Moment of Goodness / Recaps

Words for the Living in Better Things “Eulogy”

Photo Credit: FX Networks

Tell the people you love that you love them. It’s a simple message that gets easily lost these days, but it’s important, now more than ever, I think. Better Things demonstrated this Thursday night with the excellent “Eulogy,” the sixth episode of its second season, written by Louis C.K and directed by Pamela Adlon.

Adlon’s tour de force continues in a tight 24-minute exploration of a day in the life of Sam Fox as she teaches budding actors their craft and goes through take after take after take to nail her singular line in a car commercial. At every turn, she tells the people she’s working with what’s best about them–even if it’s balanced out with a little tough love for her students. But she never leaves them wondering where they stand with her. They’re hers. She’s grateful for them. She wishes them well. She’s free with, “I love you.”

And then she goes home at the end of a long day, hanging out with her daughters and friends Tressa (Rebecca Metz) and Rich (American Housewife‘s Diedrich Bader) when middle daughter Frankie (Hannah Alligood) skates past one of Sam’s old appearances while flipping stations and doesn’t pause or go back to see what it was. Elder daughter Max (Mikey Madison) asks if she wants to see what it was, but Sam’s upset that it wasn’t automatic. She says she doesn’t care, but we can see she’s hurt and annoyed.

Rich and Tressa chime in that the girls will love her when she’s dead and say beautiful things about how she inspired them at her funeral. Sam says no, “I want it now. I don’t want to have to wait til I’m dead for my kids to appreciate me!”

She gets up, walks to the door and then comes back and turns off the TV. She tells them she’s done some pretty special things, pretty much her whole life, and it pays for all their clothes and it sucks that they don’t give a shit. She points out all the things she’s attended for them and that she’s showered them with praise “when they tried.”  It hurts her feelings that they aren’t proud of her. Max says they’ll say it at her funeral.

She tosses a pillow to the floor and says she’s dead. “Go. Eulogize me.” Frankie hedges, and so does Max. Youngest daughter Duke (Olivia Edward) is traumatized and Sam comforts her that no, no, she’s dead too, she’s with mommy. Still no joy.

Finally, Frankie stands up, but then she mocks her and that hits a nerve. Sam walks out of the house. Tress and Rich denounce them and Rich says they really don’t want to hear what he has to say. Sam drives around and visits with a friend (the late Robert Michael Morris, to whom the episode is dedicated) at a bar until Rich (who’s hysterically “Big Gay Husband” on her phone) summons her home.

Photo Credit: FX Networks

He meets her at the door in a hoodie, holding a scythe and takes her into the living room bathed in candlelight where Duke is laid out on a white sheet as Max and Frankie stand by solemnly dressed in black. Sam lies down beside Duke and then the funeral begins. Tressa says Sam is her best friend even if she wasn’t hers, she’s a hell of a Mom, and her pace car in life.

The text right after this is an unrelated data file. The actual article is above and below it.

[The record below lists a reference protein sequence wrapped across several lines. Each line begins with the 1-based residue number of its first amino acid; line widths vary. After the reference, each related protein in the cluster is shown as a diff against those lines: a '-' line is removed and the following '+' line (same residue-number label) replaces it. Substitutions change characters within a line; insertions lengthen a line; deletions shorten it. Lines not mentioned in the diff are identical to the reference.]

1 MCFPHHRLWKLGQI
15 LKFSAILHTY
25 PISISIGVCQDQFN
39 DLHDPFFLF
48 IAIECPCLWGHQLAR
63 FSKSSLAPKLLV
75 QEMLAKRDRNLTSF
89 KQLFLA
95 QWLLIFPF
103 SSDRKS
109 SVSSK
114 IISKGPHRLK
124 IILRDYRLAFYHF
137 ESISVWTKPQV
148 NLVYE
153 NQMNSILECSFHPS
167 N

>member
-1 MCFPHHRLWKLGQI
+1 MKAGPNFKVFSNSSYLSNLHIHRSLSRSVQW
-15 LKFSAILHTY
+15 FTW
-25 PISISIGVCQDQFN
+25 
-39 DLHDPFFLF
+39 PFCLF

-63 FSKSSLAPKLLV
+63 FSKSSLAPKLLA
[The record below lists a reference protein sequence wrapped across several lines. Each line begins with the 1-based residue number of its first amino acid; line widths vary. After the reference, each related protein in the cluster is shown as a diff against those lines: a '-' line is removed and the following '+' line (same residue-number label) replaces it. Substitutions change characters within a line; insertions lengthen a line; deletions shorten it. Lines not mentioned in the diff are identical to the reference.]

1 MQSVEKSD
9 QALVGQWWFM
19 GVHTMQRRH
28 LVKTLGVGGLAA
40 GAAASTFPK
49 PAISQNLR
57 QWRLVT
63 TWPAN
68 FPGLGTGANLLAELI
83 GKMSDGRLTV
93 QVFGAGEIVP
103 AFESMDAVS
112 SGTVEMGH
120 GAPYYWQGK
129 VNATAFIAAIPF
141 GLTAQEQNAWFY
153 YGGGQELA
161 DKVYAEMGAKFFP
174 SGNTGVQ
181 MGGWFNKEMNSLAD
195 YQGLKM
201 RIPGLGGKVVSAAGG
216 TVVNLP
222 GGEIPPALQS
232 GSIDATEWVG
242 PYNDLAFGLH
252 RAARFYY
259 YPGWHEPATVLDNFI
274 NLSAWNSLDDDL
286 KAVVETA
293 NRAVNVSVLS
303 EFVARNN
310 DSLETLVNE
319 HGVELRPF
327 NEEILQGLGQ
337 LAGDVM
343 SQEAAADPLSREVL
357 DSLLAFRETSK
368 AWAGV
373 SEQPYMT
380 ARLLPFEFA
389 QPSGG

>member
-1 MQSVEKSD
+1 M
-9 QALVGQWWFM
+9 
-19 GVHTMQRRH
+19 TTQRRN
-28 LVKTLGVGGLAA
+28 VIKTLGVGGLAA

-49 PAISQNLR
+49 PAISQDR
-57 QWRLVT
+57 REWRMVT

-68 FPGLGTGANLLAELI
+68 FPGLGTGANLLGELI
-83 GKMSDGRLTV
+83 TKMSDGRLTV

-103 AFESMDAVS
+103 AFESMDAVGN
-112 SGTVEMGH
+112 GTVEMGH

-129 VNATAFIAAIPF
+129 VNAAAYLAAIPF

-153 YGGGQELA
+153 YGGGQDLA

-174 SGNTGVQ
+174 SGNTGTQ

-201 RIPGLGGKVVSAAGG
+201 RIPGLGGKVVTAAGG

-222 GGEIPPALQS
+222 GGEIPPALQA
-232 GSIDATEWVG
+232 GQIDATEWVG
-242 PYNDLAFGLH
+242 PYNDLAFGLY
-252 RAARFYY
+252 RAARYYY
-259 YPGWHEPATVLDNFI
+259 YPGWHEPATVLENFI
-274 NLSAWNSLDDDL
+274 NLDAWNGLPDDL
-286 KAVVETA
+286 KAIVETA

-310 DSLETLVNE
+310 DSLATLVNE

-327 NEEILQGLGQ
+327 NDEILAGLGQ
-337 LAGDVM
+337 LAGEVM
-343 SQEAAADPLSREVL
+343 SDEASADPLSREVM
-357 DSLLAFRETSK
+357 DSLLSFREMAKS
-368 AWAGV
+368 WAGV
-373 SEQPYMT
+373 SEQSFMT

Frankie steps up and admits she watched all of her Mom’s shows and was proud of her but didn’t want her to know that because then she wouldn’t have that to give anymore. “My mom was my rock, and every day I wake up, I’m not sure I’m going to get through all the stuff in my own head.” She admits that she lightens her own burden by yelling at her Mom about useless shit like lost socks. Now Sam is crying. “I needed to give her some of my pain because I knew she could carry it…and now that she’s gone, I don’t know what I’m going to do.”

Max goes next and says she never watched her Mom’s performances because she was Mom. She was jealous of people who knew her first and she never wanted to share her, even with her sisters because she remembered when it was just the two of then, even though she and her Dad were still married. “I know that was hard for her but I loved it…I learned from her how to be a woman and a person.”

The girls are weeping, Sam is weeping, and then Rich starts, tongue-in-cheek, that Sam was an unhinged, complicated woman. She was very short, she lied a lot, and was two years older than anyone knew. “She was the rudest, most inappropriate woman I’ve ever met.”

Sam finally gets up, laughing through tears, thanking them and telling them how much she loves them. They group hug and then Duke sits up, wailing that nobody acknowledged her, so they laugh and cuddle her and dance around her a la Rosemary’s Baby.

For a moment in the chaos, they’re restored and whole, validating that they belong to each other always. Although often left unsaid, they do love and appreciate each other. “Eulogy” confirms that sometimes that needs to be said out loud, as much for those speaking as those still here to hear it.

I’m very glad I found this show. It’s on my list now to go back and watch the first season. Even better, it’s already been renewed for a third season. If you’re not watching it, check it out. It’s an extraordinary story of a single mom to three daughters and single daughter to her own mother in failing health, navigating her stable but not skyrocketing career and doing the best she can on the day.

Better Things airs Thursdays at 10/9c on FX. Here’s a sneak peek of this week’s new episode.

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2 Comments

  1. Check out my baby brother, Arthur Keng, as budding actor, Wong! He has nothing but awesome things to say about working with Adlon. In fact, it may have been the singular most exciting moment of his acting career to date. 🙂

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